Don’t manage people.
Manage their performance.
A common organizational goal these days, Roulet says, is to prevent workplace violence. It might also be articulated as “developing a training program on how to prevent workplace violence.” But the real goal is that there is no violence whatsoever in the workplace.
On one occasion as an HR Director, Roulet was approached by the nurse running the organization’s health services department regarding developing a training program to teach female employees to perform breast exams on themselves. Roulet gave his approval but asked the nurse to explain what her real goal was in implementing the training program. First she said that she wanted women to be aware of the dangers of breast cancer — then, after further questioning, she said that she wanted women in the organization to be healthy.
See if you can distinguish between behaviors, outcomes, traits and emotions. Then, assess behaviors, and only behaviors—observable actions—in developing performance appraisals.
“Finally,” Roulet notes, “we got to the point where her real goal was that all of the women in the organization have regular mammograms.” The result was that the nurse moved from simply doing a training program to actually bringing doctors on site to the organization with a mobile mammogram machine. “Just being clear about what she was trying to accomplish,” Roulet continues, “changed her whole way of thinking.” Roulet says that she may have actually saved lives when she changed her goal from simply having a training session to making sure that the women have the exams.
What Performance Is and Is Not.
Performance is Behaviors and Outcomes
Much of Roulet’s approach to performance management relies simply on clarity of expression because how we communicate organizational goals or performance appraisals of employees has a significant impact on outcomes.
“We don’t want to manage people,” Roulet says. “We manage their performance, their behaviors, and their outcomes. Let them be who they are.”
One exercise he uses in training HR professionals has them distinguish between behaviors, traits, and emotions.
“It’s natural for us to assess people based on who we believe they are, their traits and their emotions,” he says. “It’s the only way our species and other species survive. However, in the twenty-first century business environment, it’s an obstruction, and we need to subordinate that instinct to a more objective approach — observing performance.”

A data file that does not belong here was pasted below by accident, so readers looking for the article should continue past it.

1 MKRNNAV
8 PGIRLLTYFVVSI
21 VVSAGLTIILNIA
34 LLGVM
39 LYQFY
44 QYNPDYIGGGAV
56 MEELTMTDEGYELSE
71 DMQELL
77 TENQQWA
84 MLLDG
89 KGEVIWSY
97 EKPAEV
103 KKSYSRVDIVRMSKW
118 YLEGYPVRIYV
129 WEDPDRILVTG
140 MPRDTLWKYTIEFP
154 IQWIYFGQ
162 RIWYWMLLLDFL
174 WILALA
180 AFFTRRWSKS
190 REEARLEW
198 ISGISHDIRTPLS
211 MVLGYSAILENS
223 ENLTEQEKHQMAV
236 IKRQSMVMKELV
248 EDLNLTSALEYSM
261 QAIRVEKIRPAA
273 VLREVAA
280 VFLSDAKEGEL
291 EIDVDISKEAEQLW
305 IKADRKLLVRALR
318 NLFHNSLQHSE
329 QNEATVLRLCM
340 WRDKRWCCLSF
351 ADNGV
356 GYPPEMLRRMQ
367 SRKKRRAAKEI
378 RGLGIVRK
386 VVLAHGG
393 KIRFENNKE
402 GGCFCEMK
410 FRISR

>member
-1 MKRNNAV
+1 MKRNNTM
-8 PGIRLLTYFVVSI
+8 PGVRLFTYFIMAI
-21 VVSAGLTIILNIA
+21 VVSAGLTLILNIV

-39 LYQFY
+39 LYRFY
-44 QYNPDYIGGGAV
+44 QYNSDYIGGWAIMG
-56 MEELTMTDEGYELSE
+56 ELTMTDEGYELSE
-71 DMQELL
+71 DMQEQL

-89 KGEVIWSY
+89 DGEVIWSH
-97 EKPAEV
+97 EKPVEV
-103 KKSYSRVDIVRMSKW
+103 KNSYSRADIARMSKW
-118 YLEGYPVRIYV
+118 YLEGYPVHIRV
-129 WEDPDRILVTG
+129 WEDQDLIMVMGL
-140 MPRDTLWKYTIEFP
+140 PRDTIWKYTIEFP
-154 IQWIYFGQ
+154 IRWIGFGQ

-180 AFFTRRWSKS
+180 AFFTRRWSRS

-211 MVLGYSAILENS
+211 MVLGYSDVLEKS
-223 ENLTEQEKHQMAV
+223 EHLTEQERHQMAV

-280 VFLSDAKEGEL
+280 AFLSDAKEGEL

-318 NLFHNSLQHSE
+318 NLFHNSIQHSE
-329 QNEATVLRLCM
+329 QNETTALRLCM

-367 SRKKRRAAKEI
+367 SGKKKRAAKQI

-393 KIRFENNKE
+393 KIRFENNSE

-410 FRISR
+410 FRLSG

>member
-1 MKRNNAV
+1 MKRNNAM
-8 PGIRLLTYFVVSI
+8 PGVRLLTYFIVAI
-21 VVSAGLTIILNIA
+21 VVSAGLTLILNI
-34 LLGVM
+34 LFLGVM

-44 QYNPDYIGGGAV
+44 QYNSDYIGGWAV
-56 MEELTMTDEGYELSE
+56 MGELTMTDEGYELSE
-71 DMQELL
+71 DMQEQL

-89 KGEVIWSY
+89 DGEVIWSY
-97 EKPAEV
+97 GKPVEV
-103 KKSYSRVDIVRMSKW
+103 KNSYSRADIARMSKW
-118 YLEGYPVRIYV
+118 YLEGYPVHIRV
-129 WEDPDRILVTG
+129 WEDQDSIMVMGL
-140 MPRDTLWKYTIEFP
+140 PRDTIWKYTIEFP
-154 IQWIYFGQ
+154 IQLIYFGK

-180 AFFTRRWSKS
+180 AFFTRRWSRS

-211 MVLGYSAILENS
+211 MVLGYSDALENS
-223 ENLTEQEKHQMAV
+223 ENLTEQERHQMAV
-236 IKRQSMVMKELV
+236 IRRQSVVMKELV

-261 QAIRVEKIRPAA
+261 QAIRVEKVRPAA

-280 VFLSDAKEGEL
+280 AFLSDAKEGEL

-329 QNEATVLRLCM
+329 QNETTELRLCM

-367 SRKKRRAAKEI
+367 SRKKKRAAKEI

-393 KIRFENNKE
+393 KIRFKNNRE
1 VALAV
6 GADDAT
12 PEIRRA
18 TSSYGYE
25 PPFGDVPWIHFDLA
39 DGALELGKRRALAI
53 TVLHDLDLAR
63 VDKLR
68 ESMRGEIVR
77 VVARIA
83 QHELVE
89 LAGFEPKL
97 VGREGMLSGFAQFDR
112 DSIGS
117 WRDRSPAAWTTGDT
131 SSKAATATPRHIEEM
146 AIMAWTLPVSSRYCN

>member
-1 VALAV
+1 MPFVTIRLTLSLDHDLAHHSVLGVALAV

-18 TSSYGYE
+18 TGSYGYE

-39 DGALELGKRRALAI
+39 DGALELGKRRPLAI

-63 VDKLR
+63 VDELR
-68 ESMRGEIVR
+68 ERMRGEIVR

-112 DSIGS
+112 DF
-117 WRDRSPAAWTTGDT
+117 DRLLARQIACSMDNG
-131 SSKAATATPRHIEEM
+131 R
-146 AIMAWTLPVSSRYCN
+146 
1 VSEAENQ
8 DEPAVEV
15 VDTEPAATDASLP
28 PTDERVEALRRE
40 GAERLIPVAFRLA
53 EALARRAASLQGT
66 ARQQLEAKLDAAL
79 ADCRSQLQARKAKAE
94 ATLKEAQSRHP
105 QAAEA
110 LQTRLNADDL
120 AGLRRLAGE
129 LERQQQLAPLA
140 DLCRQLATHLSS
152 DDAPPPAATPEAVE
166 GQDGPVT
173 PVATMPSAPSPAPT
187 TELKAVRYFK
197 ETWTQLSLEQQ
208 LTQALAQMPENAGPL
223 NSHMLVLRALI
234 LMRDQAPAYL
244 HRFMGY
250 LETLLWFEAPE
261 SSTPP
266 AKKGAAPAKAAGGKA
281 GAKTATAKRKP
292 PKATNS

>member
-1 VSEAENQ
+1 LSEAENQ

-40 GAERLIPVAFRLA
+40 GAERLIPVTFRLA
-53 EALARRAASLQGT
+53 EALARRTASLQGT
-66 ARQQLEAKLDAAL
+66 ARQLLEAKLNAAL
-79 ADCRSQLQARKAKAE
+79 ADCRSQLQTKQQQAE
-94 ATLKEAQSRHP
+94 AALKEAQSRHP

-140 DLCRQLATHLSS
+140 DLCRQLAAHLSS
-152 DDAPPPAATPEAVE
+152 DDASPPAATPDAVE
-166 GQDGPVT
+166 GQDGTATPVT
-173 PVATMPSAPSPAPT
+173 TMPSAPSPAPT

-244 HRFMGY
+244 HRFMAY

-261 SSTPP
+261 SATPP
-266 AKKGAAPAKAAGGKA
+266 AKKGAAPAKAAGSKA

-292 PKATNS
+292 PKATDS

“It’s not a performance appraisal unless it measures behaviors and/or outcomes,” Roulet insists. Assessing behaviors and outcomes — observable actions is a must. Roulet conducts language exercises with HR professionals to help them distinguish behaviors from traits and emotions.
Examples of observable behaviors include:
He arrived late.
Examples of language that does not include observable behaviors are:
A punctual girl.
The second list of phrases contains examples of character traits — judgments that have been formed about a person based upon observable behaviors. “However,” Roulet days, “character traits may be ascribed to a person based on behaviors that were observed, but they are just as likely not. We may hear that someone is a Harvard graduate and immediately believe the person is smart. With this categorization our observations and ability to process information about the person is skewed in the direction of the trait characterization.”
Roulet suggests we should be more specific and articulate the exact behaviors of a person, rather than simply make a judgment about them. Thus, instead of describing someone as a “punctual girl,” it is better to say, “she has been on time for work every day this month.”
Evaluate the performance,not the person.